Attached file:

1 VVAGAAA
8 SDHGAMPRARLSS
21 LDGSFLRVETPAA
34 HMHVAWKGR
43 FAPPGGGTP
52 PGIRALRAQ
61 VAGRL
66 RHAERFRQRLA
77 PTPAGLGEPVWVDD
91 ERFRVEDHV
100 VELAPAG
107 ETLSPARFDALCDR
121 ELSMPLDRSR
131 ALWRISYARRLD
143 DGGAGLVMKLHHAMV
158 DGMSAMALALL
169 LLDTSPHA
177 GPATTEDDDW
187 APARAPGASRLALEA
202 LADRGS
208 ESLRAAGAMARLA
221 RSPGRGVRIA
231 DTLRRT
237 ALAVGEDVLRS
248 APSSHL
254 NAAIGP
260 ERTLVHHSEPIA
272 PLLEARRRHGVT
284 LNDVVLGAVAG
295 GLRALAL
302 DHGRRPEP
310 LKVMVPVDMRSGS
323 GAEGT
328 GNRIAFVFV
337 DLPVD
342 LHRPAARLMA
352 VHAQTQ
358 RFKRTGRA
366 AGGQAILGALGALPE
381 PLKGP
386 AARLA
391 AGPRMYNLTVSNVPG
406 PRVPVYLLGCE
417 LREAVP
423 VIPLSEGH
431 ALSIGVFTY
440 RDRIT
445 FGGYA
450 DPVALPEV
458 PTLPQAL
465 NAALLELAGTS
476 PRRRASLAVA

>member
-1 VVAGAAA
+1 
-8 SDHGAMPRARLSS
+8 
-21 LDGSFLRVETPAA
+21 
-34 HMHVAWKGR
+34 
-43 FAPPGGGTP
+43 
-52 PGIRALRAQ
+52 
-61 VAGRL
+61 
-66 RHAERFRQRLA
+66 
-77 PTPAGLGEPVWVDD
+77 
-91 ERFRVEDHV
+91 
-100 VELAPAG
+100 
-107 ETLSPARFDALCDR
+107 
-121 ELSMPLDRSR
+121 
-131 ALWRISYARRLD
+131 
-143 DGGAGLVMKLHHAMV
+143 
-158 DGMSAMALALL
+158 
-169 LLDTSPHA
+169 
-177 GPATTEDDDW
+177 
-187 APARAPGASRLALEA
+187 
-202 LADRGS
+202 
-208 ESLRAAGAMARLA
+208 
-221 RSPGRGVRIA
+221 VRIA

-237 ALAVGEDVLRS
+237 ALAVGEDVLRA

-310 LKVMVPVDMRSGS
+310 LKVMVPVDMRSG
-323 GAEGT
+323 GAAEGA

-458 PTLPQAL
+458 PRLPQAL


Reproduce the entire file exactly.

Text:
1 VVAGAAA
8 SDHGAMPRARLSS
21 LDGSFLRVETPAA
34 HMHVAWKGR
43 FAPPGGGTP
52 PGIRALRAQ
61 VAGRL
66 RHAERFRQRLA
77 PTPAGLGEPVWVDD
91 ERFRVEDHV
100 VELAPAG
107 ETLSPARFDALCDR
121 ELSMPLDRSR
131 ALWRISYARRLD
143 DGGAGLVMKLHHAMV
158 DGMSAMALALL
169 LLDTSPHA
177 GPATTEDDDW
187 APARAPGASRLALEA
202 LADRGS
208 ESLRAAGAMARLA
221 RSPGRGVRIA
231 DTLRRT
237 ALAVGEDVLRS
248 APSSHL
254 NAAIGP
260 ERTLVHHSEPIA
272 PLLEARRRHGVT
284 LNDVVLGAVAG
295 GLRALAL
302 DHGRRPEP
310 LKVMVPVDMRSGS
323 GAEGT
328 GNRIAFVFV
337 DLPVD
342 LHRPAARLMA
352 VHAQTQ
358 RFKRTGRA
366 AGGQAILGALGALPE
381 PLKGP
386 AARLA
391 AGPRMYNLTVSNVPG
406 PRVPVYLLGCE
417 LREAVP
423 VIPLSEGH
431 ALSIGVFTY
440 RDRIT
445 FGGYA
450 DPVALPEV
458 PTLPQAL
465 NAALLELAGTS
476 PRRRASLAVA

>member
-1 VVAGAAA
+1 
-8 SDHGAMPRARLSS
+8 
-21 LDGSFLRVETPAA
+21 
-34 HMHVAWKGR
+34 
-43 FAPPGGGTP
+43 
-52 PGIRALRAQ
+52 
-61 VAGRL
+61 
-66 RHAERFRQRLA
+66 
-77 PTPAGLGEPVWVDD
+77 
-91 ERFRVEDHV
+91 
-100 VELAPAG
+100 
-107 ETLSPARFDALCDR
+107 
-121 ELSMPLDRSR
+121 
-131 ALWRISYARRLD
+131 
-143 DGGAGLVMKLHHAMV
+143 
-158 DGMSAMALALL
+158 
-169 LLDTSPHA
+169 
-177 GPATTEDDDW
+177 
-187 APARAPGASRLALEA
+187 
-202 LADRGS
+202 
-208 ESLRAAGAMARLA
+208 
-221 RSPGRGVRIA
+221 VRIA

-237 ALAVGEDVLRS
+237 ALAVGEDVLRA

-310 LKVMVPVDMRSGS
+310 LKVMVPVDMRSG
-323 GAEGT
+323 GAAEGA

-458 PTLPQAL
+458 PRLPQAL